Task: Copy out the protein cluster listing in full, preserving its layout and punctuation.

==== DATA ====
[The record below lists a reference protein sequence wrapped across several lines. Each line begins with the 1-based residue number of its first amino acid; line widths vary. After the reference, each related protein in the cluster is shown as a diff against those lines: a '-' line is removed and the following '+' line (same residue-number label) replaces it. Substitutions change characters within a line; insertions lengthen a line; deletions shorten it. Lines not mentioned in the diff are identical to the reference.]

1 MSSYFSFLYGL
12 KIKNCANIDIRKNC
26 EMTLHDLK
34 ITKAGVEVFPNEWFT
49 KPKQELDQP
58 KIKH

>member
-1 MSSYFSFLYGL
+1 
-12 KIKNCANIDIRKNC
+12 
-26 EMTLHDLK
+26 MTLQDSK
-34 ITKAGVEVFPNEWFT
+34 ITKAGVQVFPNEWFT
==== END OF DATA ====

[The record below lists a reference protein sequence wrapped across several lines. Each line begins with the 1-based residue number of its first amino acid; line widths vary. After the reference, each related protein in the cluster is shown as a diff against those lines: a '-' line is removed and the following '+' line (same residue-number label) replaces it. Substitutions change characters within a line; insertions lengthen a line; deletions shorten it. Lines not mentioned in the diff are identical to the reference.]

1 MSSYFSFLYGL
12 KIKNCANIDIRKNC
26 EMTLHDLK
34 ITKAGVEVFPNEWFT
49 KPKQELDQP
58 KIKH

>member
-1 MSSYFSFLYGL
+1 
-12 KIKNCANIDIRKNC
+12 
-26 EMTLHDLK
+26 MTLQDSK
-34 ITKAGVEVFPNEWFT
+34 ITKAGVQVFPNEWFT